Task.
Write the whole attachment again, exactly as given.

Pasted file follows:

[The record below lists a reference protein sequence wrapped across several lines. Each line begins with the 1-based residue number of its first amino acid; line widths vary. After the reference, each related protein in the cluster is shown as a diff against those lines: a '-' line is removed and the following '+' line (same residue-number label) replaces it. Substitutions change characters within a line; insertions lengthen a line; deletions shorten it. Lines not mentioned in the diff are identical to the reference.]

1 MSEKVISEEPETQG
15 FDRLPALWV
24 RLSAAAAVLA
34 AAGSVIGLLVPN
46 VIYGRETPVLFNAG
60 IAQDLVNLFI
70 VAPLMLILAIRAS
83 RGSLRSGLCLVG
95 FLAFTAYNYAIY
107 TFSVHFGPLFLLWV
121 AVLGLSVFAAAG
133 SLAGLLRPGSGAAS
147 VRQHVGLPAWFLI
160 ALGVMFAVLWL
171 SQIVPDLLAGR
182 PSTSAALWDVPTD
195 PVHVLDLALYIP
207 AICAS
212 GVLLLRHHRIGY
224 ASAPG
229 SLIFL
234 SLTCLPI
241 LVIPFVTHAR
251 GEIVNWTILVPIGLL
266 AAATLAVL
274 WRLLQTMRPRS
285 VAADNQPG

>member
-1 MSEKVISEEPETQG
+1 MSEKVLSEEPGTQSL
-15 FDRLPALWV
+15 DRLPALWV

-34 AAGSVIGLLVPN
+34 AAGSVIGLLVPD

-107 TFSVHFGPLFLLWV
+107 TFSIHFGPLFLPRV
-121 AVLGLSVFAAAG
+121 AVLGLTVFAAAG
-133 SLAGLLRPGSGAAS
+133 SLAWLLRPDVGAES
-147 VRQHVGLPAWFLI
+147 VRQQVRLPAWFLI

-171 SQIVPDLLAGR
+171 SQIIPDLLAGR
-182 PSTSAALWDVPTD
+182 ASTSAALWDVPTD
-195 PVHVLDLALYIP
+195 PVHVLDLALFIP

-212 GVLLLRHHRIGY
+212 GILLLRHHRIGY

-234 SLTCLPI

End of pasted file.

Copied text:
[The record below lists a reference protein sequence wrapped across several lines. Each line begins with the 1-based residue number of its first amino acid; line widths vary. After the reference, each related protein in the cluster is shown as a diff against those lines: a '-' line is removed and the following '+' line (same residue-number label) replaces it. Substitutions change characters within a line; insertions lengthen a line; deletions shorten it. Lines not mentioned in the diff are identical to the reference.]

1 MSEKVISEEPETQG
15 FDRLPALWV
24 RLSAAAAVLA
34 AAGSVIGLLVPN
46 VIYGRETPVLFNAG
60 IAQDLVNLFI
70 VAPLMLILAIRAS
83 RGSLRSGLCLVG
95 FLAFTAYNYAIY
107 TFSVHFGPLFLLWV
121 AVLGLSVFAAAG
133 SLAGLLRPGSGAAS
147 VRQHVGLPAWFLI
160 ALGVMFAVLWL
171 SQIVPDLLAGR
182 PSTSAALWDVPTD
195 PVHVLDLALYIP
207 AICAS
212 GVLLLRHHRIGY
224 ASAPG
229 SLIFL
234 SLTCLPI
241 LVIPFVTHAR
251 GEIVNWTILVPIGLL
266 AAATLAVL
274 WRLLQTMRPRS
285 VAADNQPG

>member
-1 MSEKVISEEPETQG
+1 MSEKVLSEEPGTQSL
-15 FDRLPALWV
+15 DRLPALWV

-34 AAGSVIGLLVPN
+34 AAGSVIGLLVPD

-107 TFSVHFGPLFLLWV
+107 TFSIHFGPLFLPRV
-121 AVLGLSVFAAAG
+121 AVLGLTVFAAAG
-133 SLAGLLRPGSGAAS
+133 SLAWLLRPDVGAES
-147 VRQHVGLPAWFLI
+147 VRQQVRLPAWFLI

-171 SQIVPDLLAGR
+171 SQIIPDLLAGR
-182 PSTSAALWDVPTD
+182 ASTSAALWDVPTD
-195 PVHVLDLALYIP
+195 PVHVLDLALFIP

-212 GVLLLRHHRIGY
+212 GILLLRHHRIGY

-234 SLTCLPI